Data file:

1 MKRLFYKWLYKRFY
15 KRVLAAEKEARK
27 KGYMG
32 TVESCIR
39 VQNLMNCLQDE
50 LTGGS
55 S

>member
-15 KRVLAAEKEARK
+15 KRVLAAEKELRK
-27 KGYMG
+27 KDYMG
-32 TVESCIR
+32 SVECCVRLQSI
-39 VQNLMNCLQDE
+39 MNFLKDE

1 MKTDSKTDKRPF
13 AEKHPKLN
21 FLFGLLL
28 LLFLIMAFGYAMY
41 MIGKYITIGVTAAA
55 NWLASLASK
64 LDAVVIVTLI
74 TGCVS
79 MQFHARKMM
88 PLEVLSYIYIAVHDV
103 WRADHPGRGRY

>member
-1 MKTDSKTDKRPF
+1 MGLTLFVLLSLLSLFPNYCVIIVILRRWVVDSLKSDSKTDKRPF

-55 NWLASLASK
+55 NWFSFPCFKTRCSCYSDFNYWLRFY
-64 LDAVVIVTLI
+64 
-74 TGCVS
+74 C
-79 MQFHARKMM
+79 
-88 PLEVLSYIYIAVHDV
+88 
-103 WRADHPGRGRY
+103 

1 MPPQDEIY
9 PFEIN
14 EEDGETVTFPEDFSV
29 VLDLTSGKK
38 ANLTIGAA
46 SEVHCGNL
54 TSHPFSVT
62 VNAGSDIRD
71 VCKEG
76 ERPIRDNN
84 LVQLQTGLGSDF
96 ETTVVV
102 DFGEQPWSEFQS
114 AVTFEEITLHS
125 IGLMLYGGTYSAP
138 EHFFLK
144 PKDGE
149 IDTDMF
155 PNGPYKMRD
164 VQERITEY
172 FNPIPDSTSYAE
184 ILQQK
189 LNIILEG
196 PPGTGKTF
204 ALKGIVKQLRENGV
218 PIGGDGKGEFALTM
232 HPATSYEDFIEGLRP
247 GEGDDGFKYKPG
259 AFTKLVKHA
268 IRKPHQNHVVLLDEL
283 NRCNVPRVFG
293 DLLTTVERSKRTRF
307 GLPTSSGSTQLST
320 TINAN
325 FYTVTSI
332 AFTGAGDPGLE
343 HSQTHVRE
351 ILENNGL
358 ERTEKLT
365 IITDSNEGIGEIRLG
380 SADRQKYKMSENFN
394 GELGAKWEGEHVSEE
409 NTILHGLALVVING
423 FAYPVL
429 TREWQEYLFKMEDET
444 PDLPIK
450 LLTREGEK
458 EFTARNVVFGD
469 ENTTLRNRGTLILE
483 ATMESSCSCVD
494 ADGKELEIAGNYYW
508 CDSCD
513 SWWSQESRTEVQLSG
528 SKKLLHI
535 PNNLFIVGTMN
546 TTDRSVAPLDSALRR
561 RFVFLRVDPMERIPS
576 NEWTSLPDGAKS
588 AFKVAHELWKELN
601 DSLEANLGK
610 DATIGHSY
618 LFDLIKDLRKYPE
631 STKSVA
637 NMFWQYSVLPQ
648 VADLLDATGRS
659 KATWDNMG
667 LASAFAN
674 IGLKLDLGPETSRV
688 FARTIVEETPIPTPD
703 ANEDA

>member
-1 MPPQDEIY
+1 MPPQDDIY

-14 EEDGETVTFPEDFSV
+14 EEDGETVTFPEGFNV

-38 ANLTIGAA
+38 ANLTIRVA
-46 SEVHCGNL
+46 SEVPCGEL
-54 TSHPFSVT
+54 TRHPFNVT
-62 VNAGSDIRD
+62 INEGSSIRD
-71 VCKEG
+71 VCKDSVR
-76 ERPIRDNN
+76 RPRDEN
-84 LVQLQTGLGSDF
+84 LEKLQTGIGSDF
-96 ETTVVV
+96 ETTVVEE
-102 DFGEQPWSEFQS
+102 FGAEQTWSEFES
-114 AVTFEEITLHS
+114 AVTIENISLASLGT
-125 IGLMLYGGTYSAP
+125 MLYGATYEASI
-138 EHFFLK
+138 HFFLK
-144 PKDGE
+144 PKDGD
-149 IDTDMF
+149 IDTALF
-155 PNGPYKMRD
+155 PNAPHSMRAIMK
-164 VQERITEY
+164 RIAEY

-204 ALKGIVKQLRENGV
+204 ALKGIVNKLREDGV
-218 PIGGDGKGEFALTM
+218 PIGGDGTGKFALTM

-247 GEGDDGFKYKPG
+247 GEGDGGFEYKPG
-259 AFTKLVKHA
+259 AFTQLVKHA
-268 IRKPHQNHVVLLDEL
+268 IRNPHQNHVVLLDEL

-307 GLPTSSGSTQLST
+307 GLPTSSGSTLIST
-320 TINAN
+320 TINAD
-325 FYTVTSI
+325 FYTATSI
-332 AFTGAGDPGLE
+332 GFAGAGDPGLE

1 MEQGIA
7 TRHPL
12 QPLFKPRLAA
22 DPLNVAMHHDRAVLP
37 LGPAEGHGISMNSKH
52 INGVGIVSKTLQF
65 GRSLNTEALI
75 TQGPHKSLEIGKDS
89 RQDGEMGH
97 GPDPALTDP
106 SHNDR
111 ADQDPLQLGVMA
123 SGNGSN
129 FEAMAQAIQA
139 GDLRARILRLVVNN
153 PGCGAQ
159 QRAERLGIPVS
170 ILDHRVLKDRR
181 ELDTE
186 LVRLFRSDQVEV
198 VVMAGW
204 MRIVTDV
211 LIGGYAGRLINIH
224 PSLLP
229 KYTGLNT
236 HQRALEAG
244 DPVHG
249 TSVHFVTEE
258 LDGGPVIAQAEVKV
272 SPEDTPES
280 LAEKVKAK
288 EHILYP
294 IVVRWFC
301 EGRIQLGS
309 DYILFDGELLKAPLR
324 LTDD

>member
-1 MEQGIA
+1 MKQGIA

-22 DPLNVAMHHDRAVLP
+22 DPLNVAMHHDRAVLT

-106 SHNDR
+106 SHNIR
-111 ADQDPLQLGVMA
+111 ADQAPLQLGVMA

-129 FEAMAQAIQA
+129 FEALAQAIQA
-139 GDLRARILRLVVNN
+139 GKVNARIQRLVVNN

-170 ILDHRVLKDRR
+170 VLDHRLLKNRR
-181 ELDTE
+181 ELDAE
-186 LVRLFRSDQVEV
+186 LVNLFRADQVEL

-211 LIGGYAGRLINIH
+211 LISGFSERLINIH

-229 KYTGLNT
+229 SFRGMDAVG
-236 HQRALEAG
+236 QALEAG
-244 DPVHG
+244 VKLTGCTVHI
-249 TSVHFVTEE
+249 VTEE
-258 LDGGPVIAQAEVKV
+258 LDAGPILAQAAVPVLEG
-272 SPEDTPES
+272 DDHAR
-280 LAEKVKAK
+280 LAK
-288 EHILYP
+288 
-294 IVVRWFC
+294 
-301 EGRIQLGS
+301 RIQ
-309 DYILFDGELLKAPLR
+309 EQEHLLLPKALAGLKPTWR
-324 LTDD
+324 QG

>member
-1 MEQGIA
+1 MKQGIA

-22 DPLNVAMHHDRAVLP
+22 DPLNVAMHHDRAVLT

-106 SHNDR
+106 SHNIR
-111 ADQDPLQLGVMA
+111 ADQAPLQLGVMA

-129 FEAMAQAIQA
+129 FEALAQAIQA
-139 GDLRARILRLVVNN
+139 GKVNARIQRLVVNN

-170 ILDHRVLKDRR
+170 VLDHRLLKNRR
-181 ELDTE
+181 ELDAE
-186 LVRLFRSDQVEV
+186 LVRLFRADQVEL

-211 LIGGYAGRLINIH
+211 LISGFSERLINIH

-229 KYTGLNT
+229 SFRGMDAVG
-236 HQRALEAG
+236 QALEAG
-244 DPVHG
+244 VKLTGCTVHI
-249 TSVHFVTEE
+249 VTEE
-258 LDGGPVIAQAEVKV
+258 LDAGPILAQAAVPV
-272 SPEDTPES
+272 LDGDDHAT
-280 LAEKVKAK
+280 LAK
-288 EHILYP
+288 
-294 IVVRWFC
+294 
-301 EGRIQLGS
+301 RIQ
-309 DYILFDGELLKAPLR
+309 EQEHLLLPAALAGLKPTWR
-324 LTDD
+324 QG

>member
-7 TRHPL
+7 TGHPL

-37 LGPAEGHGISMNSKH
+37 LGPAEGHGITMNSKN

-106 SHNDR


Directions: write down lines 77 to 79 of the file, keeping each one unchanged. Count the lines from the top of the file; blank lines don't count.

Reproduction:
325 FYTVTSI
332 AFTGAGDPGLE
343 HSQTHVRE